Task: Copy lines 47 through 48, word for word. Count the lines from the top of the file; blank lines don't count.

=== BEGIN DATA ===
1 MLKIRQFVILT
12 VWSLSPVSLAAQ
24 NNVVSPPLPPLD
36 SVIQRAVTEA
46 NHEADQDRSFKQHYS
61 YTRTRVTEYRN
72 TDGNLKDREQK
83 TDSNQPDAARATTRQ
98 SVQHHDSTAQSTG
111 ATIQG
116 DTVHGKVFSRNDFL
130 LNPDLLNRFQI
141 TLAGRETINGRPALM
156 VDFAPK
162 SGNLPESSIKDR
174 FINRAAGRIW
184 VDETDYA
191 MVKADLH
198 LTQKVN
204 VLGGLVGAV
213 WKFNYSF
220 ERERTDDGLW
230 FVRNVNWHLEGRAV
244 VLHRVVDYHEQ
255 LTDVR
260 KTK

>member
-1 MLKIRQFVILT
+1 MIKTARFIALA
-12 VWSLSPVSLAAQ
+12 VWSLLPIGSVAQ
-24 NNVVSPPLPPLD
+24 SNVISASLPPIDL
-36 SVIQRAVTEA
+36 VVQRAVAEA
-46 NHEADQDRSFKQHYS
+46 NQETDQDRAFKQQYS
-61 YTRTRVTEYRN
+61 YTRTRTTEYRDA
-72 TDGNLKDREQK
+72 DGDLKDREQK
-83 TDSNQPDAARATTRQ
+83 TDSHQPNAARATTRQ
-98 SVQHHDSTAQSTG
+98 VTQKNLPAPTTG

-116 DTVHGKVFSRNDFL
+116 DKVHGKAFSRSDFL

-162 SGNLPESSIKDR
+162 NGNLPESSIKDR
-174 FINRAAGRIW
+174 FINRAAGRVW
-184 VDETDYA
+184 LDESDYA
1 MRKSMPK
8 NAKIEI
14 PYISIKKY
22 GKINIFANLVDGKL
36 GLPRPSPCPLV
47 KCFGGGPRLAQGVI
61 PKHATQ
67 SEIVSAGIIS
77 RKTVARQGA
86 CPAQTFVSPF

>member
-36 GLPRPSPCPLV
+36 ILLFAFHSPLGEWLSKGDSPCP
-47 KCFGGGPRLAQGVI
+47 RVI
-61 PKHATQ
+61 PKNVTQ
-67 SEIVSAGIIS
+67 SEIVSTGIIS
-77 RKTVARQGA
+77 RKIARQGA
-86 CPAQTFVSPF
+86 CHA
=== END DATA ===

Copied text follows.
+116 DKVHGKAFSRSDFL

-162 SGNLPESSIKDR